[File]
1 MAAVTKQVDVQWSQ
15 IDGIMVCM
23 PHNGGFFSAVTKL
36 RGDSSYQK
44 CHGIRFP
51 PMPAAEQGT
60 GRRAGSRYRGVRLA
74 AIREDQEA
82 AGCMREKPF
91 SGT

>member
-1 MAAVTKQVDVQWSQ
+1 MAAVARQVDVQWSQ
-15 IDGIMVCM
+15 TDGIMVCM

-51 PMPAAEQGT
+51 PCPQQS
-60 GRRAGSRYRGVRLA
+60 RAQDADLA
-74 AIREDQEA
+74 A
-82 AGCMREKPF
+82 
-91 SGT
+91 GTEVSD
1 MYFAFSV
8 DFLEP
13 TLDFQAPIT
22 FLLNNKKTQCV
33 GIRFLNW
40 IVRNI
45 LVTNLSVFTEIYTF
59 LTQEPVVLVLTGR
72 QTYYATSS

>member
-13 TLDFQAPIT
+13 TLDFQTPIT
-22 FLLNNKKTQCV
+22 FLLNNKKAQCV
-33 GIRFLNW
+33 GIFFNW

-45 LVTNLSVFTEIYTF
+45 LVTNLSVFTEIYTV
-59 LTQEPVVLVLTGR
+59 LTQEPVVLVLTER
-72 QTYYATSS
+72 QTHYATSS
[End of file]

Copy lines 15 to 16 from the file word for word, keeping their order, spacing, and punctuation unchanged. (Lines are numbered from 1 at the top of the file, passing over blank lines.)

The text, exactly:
+15 TDGIMVCM

-51 PMPAAEQGT